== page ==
Let down only by the occasional chicken gristle it was another strong performance for the Curry.



Despite sitting outside the two waiting staff were very attentive and friendly, giving recommendations and happy to converse about how the new restaurant was faring. Respectful and smartly dressed to boot there were no complaints from us in what was a pleasant dining experience with good, timely service.


Value for money

Whilst prices here are still higher than average, the quality of the food coming in sizeable amounts represents slightly better value than Gunpowder, in my opinion. The curries in particular offer meat content in spades and one could easily be satisfied with just a handful of kebabs and tikkas each coming in around the £10 mark. There could easily have been even more of a premium paid for the Notting Hill location, but in general I think the prices were fair and the overall meal good value for money (if we had paid!).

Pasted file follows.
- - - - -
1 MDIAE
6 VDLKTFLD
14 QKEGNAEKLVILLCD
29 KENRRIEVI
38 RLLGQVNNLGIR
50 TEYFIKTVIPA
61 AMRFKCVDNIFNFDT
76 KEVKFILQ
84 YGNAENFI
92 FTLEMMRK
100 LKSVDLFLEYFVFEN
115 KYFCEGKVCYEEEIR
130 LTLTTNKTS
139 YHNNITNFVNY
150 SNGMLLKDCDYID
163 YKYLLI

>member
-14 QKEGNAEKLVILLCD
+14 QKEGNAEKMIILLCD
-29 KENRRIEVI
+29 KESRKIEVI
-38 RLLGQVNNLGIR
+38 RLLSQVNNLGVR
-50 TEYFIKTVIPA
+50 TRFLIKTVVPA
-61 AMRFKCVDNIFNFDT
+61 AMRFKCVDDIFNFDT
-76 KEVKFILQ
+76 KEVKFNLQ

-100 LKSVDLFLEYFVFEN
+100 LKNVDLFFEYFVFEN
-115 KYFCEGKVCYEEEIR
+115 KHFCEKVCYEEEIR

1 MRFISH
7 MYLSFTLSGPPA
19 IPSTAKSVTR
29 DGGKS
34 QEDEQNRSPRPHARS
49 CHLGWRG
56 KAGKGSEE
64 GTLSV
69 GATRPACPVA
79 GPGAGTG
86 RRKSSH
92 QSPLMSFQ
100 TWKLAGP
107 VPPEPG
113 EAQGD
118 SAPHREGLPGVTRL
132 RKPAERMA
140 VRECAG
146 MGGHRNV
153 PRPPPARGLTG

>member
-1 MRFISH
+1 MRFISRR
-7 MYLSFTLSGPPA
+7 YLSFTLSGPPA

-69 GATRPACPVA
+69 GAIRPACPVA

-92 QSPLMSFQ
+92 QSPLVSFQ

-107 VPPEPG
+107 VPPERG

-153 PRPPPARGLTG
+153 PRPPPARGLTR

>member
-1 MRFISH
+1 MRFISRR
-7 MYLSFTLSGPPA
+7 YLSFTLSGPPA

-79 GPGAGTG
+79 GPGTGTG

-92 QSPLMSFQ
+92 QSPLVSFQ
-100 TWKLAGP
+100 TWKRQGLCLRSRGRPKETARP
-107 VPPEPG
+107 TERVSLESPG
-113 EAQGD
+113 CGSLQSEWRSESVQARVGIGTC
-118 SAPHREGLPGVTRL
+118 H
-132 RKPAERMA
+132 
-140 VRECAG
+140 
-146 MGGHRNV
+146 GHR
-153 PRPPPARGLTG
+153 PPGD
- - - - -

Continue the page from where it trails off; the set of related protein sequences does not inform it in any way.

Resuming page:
It's fair to say the location and concept of Empire Empire didn't blow me away, but despite the lack of Gunpowder, some of the plates really did. The Punjab twist (with curries and bread) on the usual Gunpowder menu is certainly a welcome one and, even if the Indian 70s disco theme didn't get us going, our taste buds were certainly up and dancing throughout. With excellent food, Empire Empire has planted its flag firmly in the Notting Hill restaurant scene, and on our leaderboard as a result.


<<<Previous review


Address: 16 All Saints Rd, London W11 1HH

Cuisine: Indian​, Punjabi

Status: Open​

Alcohol Policy: Licensed​

Price: £££​

Summary: Contemporary spin on Punjabi flavours

bottom of page